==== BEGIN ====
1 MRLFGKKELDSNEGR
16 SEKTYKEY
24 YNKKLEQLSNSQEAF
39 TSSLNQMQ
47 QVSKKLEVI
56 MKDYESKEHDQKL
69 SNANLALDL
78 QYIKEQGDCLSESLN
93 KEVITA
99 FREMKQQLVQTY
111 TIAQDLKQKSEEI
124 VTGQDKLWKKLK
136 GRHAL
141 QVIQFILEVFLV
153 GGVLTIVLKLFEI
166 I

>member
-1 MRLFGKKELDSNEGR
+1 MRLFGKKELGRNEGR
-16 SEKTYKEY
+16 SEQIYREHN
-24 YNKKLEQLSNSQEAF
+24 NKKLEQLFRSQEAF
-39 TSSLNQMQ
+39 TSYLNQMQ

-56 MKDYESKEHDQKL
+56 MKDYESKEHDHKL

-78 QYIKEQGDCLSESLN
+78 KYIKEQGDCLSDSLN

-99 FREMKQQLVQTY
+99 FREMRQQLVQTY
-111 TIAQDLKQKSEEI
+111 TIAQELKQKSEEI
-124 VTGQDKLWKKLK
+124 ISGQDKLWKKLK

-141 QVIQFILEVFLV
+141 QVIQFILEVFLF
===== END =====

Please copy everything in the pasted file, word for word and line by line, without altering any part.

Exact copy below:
1 MRLFGKKELDSNEGR
16 SEKTYKEY
24 YNKKLEQLSNSQEAF
39 TSSLNQMQ
47 QVSKKLEVI
56 MKDYESKEHDQKL
69 SNANLALDL
78 QYIKEQGDCLSESLN
93 KEVITA
99 FREMKQQLVQTY
111 TIAQDLKQKSEEI
124 VTGQDKLWKKLK
136 GRHAL
141 QVIQFILEVFLV
153 GGVLTIVLKLFEI
166 I

>member
-1 MRLFGKKELDSNEGR
+1 MRLFGKKELGRNEGR
-16 SEKTYKEY
+16 SEQIYREHN
-24 YNKKLEQLSNSQEAF
+24 NKKLEQLFRSQEAF
-39 TSSLNQMQ
+39 TSYLNQMQ

-56 MKDYESKEHDQKL
+56 MKDYESKEHDHKL

-78 QYIKEQGDCLSESLN
+78 KYIKEQGDCLSDSLN

-99 FREMKQQLVQTY
+99 FREMRQQLVQTY
-111 TIAQDLKQKSEEI
+111 TIAQELKQKSEEI
-124 VTGQDKLWKKLK
+124 ISGQDKLWKKLK

-141 QVIQFILEVFLV
+141 QVIQFILEVFLF